A new sound then and still an influential one.
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22 of 22 people found the following review helpful
5.0 out of 5 stars The First of an Almost Perfect Trio 4 Dec 2006
Format:Audio CD
I had been talking to a friend, in the early 1980s, about bands and music we liked. He was a big King Crimson fan and recommended Starless and Bible Black and Red which I really liked when I heard them and I started to listen to other KC stuff. Then I read about a new Robert Fripp project with Bill Bruford, Adrian Belew, and Tony Levin. I was really into music that all of these people had been involved with prior to this so I was excited. When I heard that Fripp had decided that this new band represented a new King Crimson I had mixed feelings. On the one hand I thought brilliant a new version of this fantastic music but on the other I was worried that it would not live up to expectations.

I needn't have worried, this was everything I hoped it would be and more. I know that Fripp was a bit concerned that Belew's lyrical stylings and vocal delivery had become a bit too influenced by David Byrne's in places but Belew had been evrywhere from Talking Heads/Tom Tom Clube via Zappa and Bowie around this time so it was unsurprising that he picked up some influences along the way. From the opening bars of Elephant Talk this is just a fantasic rock album, and the people would get all shirty about prog rock should just get out more. The moaning of the punks who still go on and on and on and on........ about how prog rock went on.... (you get the picture) are more boring than the longest of gutar/keyboard noodlings/ drum solos I have every heard.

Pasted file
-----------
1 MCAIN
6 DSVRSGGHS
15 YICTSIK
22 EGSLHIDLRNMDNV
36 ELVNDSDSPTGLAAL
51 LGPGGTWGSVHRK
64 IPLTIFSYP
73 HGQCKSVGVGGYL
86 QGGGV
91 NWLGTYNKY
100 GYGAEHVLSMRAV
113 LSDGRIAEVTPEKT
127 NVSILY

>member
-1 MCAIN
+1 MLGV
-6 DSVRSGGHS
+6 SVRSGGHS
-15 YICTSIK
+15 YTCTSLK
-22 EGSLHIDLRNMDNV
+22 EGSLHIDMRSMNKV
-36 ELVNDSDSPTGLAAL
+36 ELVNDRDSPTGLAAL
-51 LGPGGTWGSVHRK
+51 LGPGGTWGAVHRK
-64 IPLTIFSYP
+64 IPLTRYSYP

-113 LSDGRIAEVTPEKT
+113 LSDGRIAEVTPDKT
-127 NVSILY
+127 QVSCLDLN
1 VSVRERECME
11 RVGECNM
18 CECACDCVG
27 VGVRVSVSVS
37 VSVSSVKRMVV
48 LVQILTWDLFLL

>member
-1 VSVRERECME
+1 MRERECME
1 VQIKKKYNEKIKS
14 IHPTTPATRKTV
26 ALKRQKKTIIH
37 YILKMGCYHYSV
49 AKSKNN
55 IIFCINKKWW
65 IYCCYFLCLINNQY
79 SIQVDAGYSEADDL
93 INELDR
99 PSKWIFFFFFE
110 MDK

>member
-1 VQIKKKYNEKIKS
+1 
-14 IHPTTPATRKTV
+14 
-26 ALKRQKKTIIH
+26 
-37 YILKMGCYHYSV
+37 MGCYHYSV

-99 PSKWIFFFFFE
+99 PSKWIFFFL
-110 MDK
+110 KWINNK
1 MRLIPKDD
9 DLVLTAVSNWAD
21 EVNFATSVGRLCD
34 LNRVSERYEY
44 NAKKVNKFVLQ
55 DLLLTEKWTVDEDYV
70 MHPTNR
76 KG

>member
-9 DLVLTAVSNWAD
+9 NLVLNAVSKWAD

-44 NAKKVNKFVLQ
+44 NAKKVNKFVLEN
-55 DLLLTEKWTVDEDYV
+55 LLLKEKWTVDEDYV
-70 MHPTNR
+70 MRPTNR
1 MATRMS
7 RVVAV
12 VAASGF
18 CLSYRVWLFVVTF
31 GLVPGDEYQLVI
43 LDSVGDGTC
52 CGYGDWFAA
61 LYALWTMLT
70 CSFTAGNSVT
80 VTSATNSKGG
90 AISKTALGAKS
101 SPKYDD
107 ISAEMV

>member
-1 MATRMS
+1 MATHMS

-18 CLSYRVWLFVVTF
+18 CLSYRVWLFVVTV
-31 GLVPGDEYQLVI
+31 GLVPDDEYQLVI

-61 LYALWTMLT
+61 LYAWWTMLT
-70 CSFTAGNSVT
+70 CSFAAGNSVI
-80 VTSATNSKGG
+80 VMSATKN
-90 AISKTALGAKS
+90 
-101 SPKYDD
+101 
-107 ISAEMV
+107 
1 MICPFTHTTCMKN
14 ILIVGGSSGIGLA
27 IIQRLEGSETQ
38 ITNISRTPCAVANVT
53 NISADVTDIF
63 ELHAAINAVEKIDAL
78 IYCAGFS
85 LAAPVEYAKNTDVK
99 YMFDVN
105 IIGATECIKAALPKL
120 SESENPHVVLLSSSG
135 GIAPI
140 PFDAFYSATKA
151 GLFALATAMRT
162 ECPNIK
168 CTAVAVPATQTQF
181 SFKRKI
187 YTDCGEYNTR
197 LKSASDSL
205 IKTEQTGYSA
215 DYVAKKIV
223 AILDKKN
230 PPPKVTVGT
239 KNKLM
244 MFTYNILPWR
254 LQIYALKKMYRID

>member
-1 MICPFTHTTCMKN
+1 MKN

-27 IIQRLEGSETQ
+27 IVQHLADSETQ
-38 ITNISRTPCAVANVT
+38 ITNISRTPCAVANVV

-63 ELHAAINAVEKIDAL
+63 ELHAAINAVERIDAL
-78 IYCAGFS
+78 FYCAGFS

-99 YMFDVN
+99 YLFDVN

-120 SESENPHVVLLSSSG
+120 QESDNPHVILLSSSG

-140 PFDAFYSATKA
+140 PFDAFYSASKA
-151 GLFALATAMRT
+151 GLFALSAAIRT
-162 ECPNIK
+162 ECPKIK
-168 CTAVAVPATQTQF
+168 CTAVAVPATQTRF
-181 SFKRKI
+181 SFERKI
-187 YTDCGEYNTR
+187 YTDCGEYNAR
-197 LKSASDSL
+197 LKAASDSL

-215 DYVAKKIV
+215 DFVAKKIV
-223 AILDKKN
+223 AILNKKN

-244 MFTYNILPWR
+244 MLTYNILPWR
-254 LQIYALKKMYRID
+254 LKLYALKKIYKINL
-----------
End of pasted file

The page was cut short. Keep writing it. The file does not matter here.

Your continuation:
This album does none of that though it just delivers.

The follow up Beat was equally as good with the third installment, Three of a Perfect Pair, nearly hitting the mark but not quite (a four rather than five star effort)

The next reawakening of the Crimson Dinosaur, Thrak, where the entire KC history is distilled into one album. If you want to hear more after this these are the places to go.
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17 of 17 people found the following review helpful
5.0 out of 5 stars Superb 10 Oct 2011
Format:DVD Audio
Please note these comments refer exclusively to the new CD re-master.

I was somewhat worried that 'Discipline' - one of my all-time favourite KC albums along with 'LTIA' (my all-time favourite), 'Red', 'Lizard', 'ITCOTCK', 'TCOL' & 'TPTB' - might have been spoiled by the so-called loudness wars influence that has sadly affected so many recordings these days ever since the iPod/mp3 revolution. I do have an mp3 player, BTW, which I happen to use quite a lot, loaded mostly with AAC VBR 192 kbps files.